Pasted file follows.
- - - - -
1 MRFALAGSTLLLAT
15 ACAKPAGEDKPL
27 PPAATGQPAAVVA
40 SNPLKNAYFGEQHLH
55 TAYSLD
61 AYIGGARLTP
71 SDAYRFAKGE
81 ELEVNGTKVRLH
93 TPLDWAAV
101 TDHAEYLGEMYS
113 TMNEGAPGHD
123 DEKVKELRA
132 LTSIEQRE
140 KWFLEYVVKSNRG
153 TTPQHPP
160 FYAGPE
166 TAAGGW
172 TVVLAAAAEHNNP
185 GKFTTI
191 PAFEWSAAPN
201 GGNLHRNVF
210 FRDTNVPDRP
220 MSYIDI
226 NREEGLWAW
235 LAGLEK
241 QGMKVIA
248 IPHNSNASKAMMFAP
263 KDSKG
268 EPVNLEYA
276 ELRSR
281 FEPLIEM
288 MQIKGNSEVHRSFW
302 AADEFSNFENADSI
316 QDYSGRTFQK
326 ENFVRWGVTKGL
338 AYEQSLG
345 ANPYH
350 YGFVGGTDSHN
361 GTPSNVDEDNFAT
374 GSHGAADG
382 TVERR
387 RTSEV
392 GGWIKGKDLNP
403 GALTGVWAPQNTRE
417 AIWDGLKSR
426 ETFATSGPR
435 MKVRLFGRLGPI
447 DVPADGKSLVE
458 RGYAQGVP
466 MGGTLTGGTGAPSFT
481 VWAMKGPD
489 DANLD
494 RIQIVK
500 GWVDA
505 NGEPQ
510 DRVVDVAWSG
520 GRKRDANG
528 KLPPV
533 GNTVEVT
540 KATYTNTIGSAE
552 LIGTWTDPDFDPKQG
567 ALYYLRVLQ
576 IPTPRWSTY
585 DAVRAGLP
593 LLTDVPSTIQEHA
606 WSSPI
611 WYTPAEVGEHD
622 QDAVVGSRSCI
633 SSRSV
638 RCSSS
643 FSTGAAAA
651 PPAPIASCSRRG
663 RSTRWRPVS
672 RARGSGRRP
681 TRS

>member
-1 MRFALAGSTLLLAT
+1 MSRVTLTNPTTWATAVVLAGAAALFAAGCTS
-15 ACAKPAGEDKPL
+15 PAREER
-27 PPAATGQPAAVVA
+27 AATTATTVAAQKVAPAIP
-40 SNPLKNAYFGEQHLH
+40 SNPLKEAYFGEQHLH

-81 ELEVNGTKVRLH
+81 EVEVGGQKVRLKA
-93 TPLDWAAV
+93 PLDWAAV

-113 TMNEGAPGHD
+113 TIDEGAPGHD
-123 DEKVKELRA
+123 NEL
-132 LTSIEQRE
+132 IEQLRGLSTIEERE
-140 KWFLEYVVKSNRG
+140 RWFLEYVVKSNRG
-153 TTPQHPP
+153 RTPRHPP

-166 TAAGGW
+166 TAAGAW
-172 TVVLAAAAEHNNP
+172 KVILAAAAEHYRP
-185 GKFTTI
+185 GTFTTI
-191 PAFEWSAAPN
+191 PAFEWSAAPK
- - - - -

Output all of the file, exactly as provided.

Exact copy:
1 MRFALAGSTLLLAT
15 ACAKPAGEDKPL
27 PPAATGQPAAVVA
40 SNPLKNAYFGEQHLH
55 TAYSLD
61 AYIGGARLTP
71 SDAYRFAKGE
81 ELEVNGTKVRLH
93 TPLDWAAV
101 TDHAEYLGEMYS
113 TMNEGAPGHD
123 DEKVKELRA
132 LTSIEQRE
140 KWFLEYVVKSNRG
153 TTPQHPP
160 FYAGPE
166 TAAGGW
172 TVVLAAAAEHNNP
185 GKFTTI
191 PAFEWSAAPN
201 GGNLHRNVF
210 FRDTNVPDRP
220 MSYIDI
226 NREEGLWAW
235 LAGLEK
241 QGMKVIA
248 IPHNSNASKAMMFAP
263 KDSKG
268 EPVNLEYA
276 ELRSR
281 FEPLIEM
288 MQIKGNSEVHRSFW
302 AADEFSNFENADSI
316 QDYSGRTFQK
326 ENFVRWGVTKGL
338 AYEQSLG
345 ANPYH
350 YGFVGGTDSHN
361 GTPSNVDEDNFAT
374 GSHGAADG
382 TVERR
387 RTSEV
392 GGWIKGKDLNP
403 GALTGVWAPQNTRE
417 AIWDGLKSR
426 ETFATSGPR
435 MKVRLFGRLGPI
447 DVPADGKSLVE
458 RGYAQGVP
466 MGGTLTGGTGAPSFT
481 VWAMKGPD
489 DANLD
494 RIQIVK
500 GWVDA
505 NGEPQ
510 DRVVDVAWSG
520 GRKRDANG
528 KLPPV
533 GNTVEVT
540 KATYTNTIGSAE
552 LIGTWTDPDFDPKQG
567 ALYYLRVLQ
576 IPTPRWSTY
585 DAVRAGLP
593 LLTDVPSTIQEHA
606 WSSPI
611 WYTPAEVGEHD
622 QDAVVGSRSCI
633 SSRSV
638 RCSSS
643 FSTGAAAA
651 PPAPIASCSRRG
663 RSTRWRPVS
672 RARGSGRRP
681 TRS

>member
-1 MRFALAGSTLLLAT
+1 MSRVTLTNPTTWATAVVLAGAAALFAAGCTS
-15 ACAKPAGEDKPL
+15 PAREER
-27 PPAATGQPAAVVA
+27 AATTATTVAAQKVAPAIP
-40 SNPLKNAYFGEQHLH
+40 SNPLKEAYFGEQHLH

-81 ELEVNGTKVRLH
+81 EVEVGGQKVRLKA
-93 TPLDWAAV
+93 PLDWAAV

-113 TMNEGAPGHD
+113 TIDEGAPGHD
-123 DEKVKELRA
+123 NEL
-132 LTSIEQRE
+132 IEQLRGLSTIEERE
-140 KWFLEYVVKSNRG
+140 RWFLEYVVKSNRG
-153 TTPQHPP
+153 RTPRHPP

-166 TAAGGW
+166 TAAGAW
-172 TVVLAAAAEHNNP
+172 KVILAAAAEHYRP
-185 GKFTTI
+185 GTFTTI
-191 PAFEWSAAPN
+191 PAFEWSAAPK